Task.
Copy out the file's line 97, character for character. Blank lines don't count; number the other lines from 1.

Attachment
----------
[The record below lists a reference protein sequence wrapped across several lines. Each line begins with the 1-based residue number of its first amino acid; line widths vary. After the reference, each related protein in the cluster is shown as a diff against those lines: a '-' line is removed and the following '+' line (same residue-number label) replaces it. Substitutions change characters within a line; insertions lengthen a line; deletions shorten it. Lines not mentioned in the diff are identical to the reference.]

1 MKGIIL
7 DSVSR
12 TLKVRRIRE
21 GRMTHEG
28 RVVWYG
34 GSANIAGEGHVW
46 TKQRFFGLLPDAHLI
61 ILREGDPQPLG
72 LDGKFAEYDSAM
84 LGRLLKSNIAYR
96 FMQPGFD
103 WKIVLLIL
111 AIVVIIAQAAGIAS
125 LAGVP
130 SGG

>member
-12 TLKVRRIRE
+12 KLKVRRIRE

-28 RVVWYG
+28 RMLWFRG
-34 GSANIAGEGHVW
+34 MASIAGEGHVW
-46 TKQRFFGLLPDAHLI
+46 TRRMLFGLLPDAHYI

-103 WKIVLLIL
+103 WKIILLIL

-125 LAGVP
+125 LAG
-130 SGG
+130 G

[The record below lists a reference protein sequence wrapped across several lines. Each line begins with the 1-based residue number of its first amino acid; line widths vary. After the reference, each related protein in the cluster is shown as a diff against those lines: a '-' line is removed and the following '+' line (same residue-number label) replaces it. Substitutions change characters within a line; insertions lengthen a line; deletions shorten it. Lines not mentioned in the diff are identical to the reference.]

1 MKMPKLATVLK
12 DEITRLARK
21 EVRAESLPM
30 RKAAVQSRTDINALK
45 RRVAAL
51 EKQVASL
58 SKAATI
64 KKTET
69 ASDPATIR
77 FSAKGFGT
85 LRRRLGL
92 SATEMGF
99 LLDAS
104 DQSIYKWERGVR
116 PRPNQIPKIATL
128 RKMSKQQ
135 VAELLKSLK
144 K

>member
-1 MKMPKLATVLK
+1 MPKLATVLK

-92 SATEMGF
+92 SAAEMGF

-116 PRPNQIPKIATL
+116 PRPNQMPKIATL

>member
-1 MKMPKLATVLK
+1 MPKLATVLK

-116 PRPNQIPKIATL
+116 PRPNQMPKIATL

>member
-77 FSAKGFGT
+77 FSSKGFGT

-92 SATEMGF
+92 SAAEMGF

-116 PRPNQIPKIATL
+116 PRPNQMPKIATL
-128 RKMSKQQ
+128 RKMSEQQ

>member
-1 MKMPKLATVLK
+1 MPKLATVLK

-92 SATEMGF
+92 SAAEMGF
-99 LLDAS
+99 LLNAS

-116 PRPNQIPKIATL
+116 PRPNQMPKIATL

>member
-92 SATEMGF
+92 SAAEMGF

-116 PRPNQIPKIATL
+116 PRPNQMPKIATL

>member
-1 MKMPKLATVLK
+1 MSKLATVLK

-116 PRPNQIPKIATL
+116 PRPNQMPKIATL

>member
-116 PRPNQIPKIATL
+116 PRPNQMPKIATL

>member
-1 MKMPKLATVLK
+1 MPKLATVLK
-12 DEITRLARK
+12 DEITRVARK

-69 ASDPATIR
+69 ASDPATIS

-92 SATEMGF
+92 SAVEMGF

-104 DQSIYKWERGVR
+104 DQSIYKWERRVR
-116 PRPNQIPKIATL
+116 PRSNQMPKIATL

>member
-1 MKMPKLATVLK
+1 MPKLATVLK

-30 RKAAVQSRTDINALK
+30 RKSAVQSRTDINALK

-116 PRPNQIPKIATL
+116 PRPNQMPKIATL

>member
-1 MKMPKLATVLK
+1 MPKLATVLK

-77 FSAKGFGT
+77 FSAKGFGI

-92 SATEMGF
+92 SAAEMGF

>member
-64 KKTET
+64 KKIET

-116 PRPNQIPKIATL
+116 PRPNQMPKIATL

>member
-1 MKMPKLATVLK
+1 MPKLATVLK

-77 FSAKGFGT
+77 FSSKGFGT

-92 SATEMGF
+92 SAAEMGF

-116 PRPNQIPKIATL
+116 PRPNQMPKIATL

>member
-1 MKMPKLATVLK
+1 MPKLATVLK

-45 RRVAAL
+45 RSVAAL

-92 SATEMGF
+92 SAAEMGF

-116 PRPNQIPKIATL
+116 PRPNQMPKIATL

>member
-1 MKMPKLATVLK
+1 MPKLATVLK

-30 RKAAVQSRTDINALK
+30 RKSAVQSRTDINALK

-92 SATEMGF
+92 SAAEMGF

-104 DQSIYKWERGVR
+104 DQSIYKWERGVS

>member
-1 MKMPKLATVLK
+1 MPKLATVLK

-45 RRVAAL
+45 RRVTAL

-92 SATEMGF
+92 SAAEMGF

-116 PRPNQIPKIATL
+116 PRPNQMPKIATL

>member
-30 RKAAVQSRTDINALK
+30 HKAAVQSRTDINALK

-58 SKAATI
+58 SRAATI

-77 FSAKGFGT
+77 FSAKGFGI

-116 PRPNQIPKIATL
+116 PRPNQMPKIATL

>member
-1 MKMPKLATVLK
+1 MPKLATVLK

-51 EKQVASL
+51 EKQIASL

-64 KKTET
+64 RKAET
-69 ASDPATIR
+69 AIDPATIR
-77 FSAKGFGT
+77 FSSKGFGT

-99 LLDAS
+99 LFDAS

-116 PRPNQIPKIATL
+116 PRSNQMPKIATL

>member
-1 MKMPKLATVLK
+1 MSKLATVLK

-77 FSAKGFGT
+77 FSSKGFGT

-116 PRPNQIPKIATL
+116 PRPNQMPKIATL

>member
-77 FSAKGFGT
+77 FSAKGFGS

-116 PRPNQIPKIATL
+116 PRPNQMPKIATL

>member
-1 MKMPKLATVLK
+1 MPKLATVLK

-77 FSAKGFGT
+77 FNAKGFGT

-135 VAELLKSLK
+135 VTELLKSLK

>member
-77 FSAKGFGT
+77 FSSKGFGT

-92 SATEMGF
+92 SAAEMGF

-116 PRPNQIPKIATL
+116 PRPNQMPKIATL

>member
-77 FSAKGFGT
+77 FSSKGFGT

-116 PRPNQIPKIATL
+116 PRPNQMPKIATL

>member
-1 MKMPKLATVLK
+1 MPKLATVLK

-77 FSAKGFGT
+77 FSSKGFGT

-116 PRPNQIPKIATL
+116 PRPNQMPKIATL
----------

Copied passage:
-12 DEITRLARK